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Lucia Pacifico, Eleonora Poggiogalle, Francesco Costantino, Caterina Anania, Flavia Ferraro, Francesco Chiarelli and Claudio Chiesa

Background

Ghrelin, a peptide mainly derived from the stomach, plays a pivotal role in the regulation of food intake, energy metabolism, and storage, as well as in insulin sensitivity. Ghrelin circulates in acylated (A-Ghr) and nonacylated (NA-Ghr) forms, and their potential differential associations with insulin resistance (IR) in childhood obesity remain undefined.

Objective

We investigated the associations of ghrelin forms with IR in normal weight and obese children and the impact of metabolic syndrome (MS) on their plasma values.

Design

A total of 210 children in four subgroups of normal weight/obese children with and without components of MS were studied. Fasting blood glucose, insulin, lipid profile, and acylated and total ghrelin were examined. IR was determined by a homeostasis model assessment (HOMA) of IR.

Results

In the entire population, plasma insulin and HOMA-IR were associated negatively with T-Ghr and NA-Ghr, but positively with the ratio of A/NA-Ghr after adjustment for age, gender, and Tanner stage. Obese metabolically abnormal children had lower T-Ghr and NA-Ghr, but comparable A-Ghr and a higher A/NA-Ghr ratio than obese metabolically normal subjects. Compared with lean healthy children, lean metabolically abnormal subjects had higher A-Ghr and the A/NA-Ghr ratio, but comparable T-Ghr and NA-Ghr. A multiple regression analysis showed that A-Ghr and the A/NA-Ghr ratios were positively associated with HOMA-IR, independent of age, gender, Tanner stage, and body mass index (or waist circumference) and other components of MS.

Conclusions

A-Ghr excess may negatively modulate insulin action in obese and nonobese children, and may contribute to the association of IR and MS.

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Lucia Pacifico, Livia Di Renzo, Caterina Anania, John F Osborn, Flora Ippoliti, Elisa Schiavo and Claudio Chiesa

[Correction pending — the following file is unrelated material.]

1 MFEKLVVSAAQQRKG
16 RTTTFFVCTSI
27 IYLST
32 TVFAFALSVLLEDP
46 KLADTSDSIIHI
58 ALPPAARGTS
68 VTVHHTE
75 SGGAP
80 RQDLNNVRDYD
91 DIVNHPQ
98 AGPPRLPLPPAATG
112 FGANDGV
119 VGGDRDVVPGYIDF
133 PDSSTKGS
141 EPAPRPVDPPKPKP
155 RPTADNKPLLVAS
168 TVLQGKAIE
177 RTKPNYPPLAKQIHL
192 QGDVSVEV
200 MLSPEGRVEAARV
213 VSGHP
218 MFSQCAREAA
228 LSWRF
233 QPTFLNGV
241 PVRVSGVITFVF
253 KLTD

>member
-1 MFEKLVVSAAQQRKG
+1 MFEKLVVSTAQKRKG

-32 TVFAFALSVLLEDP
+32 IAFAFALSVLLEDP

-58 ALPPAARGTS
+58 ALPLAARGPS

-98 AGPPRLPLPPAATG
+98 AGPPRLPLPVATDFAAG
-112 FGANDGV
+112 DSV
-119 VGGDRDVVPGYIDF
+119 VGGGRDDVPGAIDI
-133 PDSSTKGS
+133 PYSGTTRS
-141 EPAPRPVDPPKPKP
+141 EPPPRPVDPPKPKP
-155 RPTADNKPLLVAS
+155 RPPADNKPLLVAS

Objective: Leptin, an adipocyte-secreted hormone, has emerged as a potential candidate for the link between obesity and the proinflammatory state. Specifically, leptin modulates T-helper (Th) cells toward a Th1 phenotype, with the secretion of proinflammatory cytokines. The aim of this study was to evaluate the Th1/Th2 balance in obese children and its relation with hormonal and metabolic features.

Study design: In 50 obese children and 20 control children, we measured the CD4-positive Th cells that secrete interferon (IFN)-γ or interleukin (IL)-2 (taken as an index of Th1 cells), and IL-4 (taken as an index of Th2 cells) as well as serum glucose, insulin, insulin resistance (IR) index (as homeostasis model assessment model (HOMA)), lipid profile, aminotransferases, leptin and ghrelin. Obese children also underwent dual energy X-ray absorptiometry scan measurements, and liver ultrasound scanning.

Results: Geometric mean percentages of IL-2- and IL-4-CD4 secreting cells in obese children were not significantly different from those found in control children. However, the geometric mean percentage of CD4-positive T cells secreting IFN-γ was significantly higher in the obese than in the control (P < 0.0001, t-test) group. Within the entire group of study children, the percentage of IFN-γ-positive cells was positively associated with leptin (P = 0.002), insulin (P < 0.00 005), and HOMA-IR values (P < 0.00 005). However, when these associations were restricted to the group of obese subjects, insulin and HOMA-IR values, but not leptin, retained statistical significance. Yet, in the obese group, the percentage of IFN-γ-positive cells was associated with nonalcoholic steatohepatitis (NASH) (P = 0.001), but not with body mass index-standard deviation score and total body fat mass. Conclusions: In obese children, a shift to Th1-cytokine profile dominated by the production of IFN-γ is related to insulin resistance as well as to NASH independently of anthropometric features and other metabolic characteristics. The prevalent Th1 pattern of secreted cytokines may be regarded as a mechanism contributing to inflammation in obesity.